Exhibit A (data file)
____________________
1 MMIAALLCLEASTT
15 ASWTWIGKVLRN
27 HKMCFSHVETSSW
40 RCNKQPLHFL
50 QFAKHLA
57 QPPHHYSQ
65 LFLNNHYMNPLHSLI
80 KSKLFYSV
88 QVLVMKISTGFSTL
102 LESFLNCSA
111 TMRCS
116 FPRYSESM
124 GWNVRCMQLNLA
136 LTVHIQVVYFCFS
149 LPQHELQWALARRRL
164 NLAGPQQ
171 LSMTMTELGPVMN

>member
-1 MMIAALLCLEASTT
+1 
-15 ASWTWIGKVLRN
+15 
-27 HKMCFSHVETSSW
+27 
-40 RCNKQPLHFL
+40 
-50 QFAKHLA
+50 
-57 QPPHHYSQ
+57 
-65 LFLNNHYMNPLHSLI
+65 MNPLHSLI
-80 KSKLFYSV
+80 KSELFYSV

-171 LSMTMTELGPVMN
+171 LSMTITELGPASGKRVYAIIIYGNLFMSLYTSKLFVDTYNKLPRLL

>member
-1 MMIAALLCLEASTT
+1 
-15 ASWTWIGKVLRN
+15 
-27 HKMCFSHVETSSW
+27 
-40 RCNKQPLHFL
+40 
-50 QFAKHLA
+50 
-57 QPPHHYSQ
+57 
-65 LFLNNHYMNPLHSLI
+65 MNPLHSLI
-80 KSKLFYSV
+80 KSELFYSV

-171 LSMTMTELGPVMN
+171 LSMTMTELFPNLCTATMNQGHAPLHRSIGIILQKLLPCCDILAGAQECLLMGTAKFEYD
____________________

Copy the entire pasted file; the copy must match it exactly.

1 MMIAALLCLEASTT
15 ASWTWIGKVLRN
27 HKMCFSHVETSSW
40 RCNKQPLHFL
50 QFAKHLA
57 QPPHHYSQ
65 LFLNNHYMNPLHSLI
80 KSKLFYSV
88 QVLVMKISTGFSTL
102 LESFLNCSA
111 TMRCS
116 FPRYSESM
124 GWNVRCMQLNLA
136 LTVHIQVVYFCFS
149 LPQHELQWALARRRL
164 NLAGPQQ
171 LSMTMTELGPVMN

>member
-1 MMIAALLCLEASTT
+1 
-15 ASWTWIGKVLRN
+15 
-27 HKMCFSHVETSSW
+27 
-40 RCNKQPLHFL
+40 
-50 QFAKHLA
+50 
-57 QPPHHYSQ
+57 
-65 LFLNNHYMNPLHSLI
+65 MNPLHSLI
-80 KSKLFYSV
+80 KSELFYSV

-171 LSMTMTELGPVMN
+171 LSMTITELGPASGKRVYAIIIYGNLFMSLYTSKLFVDTYNKLPRLL

>member
-1 MMIAALLCLEASTT
+1 
-15 ASWTWIGKVLRN
+15 
-27 HKMCFSHVETSSW
+27 
-40 RCNKQPLHFL
+40 
-50 QFAKHLA
+50 
-57 QPPHHYSQ
+57 
-65 LFLNNHYMNPLHSLI
+65 MNPLHSLI
-80 KSKLFYSV
+80 KSELFYSV

-171 LSMTMTELGPVMN
+171 LSMTMTELFPNLCTATMNQGHAPLHRSIGIILQKLLPCCDILAGAQECLLMGTAKFEYD